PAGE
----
This is not a time for incremental change, but for fundamental transformation of our priorities and our direction. The budget details large reforms — from automatic voter registration, a living wage, health care for all, quality education from pre-k through college, investment in clean energy and modern infrastructure. It details how these and other reforms can be easily afforded by fair taxes on the wealthy and corporations and by ending our effort to police the world.
The Poor People’s Campaign picks up the unfinished work of Dr. Martin Luther King. It realizes that ending the policy of violence on the poor at home cannot be achieved without challenging the costly endless wars and constant arms buildup that only make us less secure. It understands that change will come not from the top down, not from our corrupted big money politics, but from the poor, the worker, people of conscience coming together to revive our democracy and to change our course.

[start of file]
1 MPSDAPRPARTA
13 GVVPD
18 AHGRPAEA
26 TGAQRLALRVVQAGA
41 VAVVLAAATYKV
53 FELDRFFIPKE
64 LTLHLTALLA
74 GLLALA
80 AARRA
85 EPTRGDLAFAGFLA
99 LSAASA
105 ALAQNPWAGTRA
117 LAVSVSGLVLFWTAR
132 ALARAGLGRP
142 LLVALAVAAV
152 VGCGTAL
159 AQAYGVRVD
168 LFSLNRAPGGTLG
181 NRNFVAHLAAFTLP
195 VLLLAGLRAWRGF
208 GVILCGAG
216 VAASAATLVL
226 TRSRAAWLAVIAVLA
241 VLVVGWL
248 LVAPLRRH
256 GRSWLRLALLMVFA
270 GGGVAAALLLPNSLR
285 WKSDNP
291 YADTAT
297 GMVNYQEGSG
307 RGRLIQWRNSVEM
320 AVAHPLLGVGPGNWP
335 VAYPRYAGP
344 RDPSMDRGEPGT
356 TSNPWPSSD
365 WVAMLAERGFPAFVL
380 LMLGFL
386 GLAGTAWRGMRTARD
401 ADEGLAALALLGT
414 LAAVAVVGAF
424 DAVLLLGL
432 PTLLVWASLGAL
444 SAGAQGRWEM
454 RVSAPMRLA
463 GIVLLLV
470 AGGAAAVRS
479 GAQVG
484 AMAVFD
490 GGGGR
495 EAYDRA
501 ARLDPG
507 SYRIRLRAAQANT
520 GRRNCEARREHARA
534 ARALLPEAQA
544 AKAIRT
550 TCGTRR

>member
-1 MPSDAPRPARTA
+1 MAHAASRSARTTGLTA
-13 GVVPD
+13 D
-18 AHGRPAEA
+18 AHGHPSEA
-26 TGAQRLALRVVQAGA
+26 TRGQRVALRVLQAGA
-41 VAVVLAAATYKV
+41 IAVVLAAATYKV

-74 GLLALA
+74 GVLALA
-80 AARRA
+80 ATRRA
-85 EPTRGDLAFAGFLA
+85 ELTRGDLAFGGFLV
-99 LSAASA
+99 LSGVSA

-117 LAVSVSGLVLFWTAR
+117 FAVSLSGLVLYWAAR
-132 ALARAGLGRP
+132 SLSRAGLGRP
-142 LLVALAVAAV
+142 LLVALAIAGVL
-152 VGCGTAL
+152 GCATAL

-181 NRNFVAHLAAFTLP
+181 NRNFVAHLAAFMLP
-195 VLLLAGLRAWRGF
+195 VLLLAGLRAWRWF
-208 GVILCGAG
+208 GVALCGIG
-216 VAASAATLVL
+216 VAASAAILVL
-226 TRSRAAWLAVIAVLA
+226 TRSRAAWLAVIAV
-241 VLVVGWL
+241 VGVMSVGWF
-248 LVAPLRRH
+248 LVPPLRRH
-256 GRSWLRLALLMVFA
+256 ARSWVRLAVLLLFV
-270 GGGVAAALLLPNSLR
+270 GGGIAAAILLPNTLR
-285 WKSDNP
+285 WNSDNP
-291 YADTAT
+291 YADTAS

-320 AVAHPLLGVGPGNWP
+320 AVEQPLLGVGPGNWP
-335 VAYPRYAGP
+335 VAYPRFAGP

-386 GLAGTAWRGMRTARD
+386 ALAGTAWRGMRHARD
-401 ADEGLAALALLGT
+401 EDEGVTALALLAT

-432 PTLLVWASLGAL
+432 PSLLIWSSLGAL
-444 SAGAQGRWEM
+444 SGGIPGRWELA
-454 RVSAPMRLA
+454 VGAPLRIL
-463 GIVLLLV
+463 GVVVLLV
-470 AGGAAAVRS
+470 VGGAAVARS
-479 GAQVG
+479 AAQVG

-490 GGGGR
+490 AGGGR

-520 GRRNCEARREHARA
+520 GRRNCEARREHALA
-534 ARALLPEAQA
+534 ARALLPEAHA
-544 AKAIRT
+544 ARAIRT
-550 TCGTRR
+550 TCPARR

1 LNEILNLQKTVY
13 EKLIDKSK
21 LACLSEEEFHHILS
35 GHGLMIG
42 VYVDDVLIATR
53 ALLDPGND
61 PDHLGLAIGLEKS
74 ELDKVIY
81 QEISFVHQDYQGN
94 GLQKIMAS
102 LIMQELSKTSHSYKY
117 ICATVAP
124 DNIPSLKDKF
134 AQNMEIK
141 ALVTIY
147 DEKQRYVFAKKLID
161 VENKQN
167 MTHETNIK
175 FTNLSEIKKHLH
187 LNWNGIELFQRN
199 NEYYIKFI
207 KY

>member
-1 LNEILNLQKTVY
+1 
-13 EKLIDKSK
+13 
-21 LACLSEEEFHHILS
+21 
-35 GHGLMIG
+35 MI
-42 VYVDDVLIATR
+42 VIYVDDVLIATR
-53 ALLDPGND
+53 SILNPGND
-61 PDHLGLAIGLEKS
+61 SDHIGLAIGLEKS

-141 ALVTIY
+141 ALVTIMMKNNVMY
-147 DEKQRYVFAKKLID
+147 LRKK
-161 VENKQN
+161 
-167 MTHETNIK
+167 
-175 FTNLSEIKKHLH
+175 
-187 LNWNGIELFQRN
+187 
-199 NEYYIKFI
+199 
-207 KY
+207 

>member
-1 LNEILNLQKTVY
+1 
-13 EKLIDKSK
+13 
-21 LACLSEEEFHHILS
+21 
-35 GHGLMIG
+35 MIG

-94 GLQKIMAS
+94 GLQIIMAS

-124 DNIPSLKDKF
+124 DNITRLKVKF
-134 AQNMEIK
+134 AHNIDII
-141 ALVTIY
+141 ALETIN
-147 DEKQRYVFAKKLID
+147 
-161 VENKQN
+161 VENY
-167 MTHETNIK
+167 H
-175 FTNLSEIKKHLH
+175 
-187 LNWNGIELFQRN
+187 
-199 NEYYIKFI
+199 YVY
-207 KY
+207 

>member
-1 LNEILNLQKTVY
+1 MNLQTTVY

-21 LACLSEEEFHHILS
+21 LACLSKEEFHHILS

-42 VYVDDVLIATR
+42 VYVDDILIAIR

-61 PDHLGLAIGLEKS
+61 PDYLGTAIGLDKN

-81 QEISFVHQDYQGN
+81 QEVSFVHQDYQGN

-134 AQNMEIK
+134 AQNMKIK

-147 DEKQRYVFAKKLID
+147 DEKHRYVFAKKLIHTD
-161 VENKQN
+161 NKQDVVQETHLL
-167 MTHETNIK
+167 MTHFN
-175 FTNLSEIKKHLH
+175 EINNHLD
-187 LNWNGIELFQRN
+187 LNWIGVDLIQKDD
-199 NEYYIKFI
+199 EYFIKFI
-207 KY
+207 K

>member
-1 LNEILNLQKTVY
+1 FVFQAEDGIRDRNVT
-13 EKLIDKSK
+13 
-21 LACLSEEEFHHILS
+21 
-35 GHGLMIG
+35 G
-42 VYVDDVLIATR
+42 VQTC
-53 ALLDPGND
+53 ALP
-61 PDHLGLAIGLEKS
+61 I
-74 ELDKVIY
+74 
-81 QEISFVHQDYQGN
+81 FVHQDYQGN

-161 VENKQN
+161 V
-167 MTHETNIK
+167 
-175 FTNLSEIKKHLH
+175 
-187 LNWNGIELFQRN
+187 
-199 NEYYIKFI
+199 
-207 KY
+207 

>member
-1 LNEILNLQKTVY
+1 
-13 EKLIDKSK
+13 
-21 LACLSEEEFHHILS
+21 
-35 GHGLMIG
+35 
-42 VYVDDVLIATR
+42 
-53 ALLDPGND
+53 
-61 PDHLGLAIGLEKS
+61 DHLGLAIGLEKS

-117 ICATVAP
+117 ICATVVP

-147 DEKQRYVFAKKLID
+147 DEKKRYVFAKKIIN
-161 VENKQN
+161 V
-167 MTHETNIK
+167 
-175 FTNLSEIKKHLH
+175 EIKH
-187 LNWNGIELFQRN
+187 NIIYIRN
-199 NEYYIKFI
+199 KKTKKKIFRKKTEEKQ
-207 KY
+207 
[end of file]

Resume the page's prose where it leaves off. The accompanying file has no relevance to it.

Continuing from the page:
In these troubled times, the promise of this new force is powerful. Across the country, working and poor people are beginning to move. If this movement can continue to grow, it will transform our politics. And it is the only force that can.
This article originally appeared in the Charleston Chronicle.
D.C. Fire and EMS units responded to a fire Wednesday morning in the Carver/Langston neighborhood of Northeast, according to posts on DCFEMS’ official Twitter page.
Fire units were dispatched Jan. 15, at about 9:13 a.m., to the report of a fire at 817 21st St. N.E., according to Vito Maggiolo, D.C. Fire and EMS public information officer.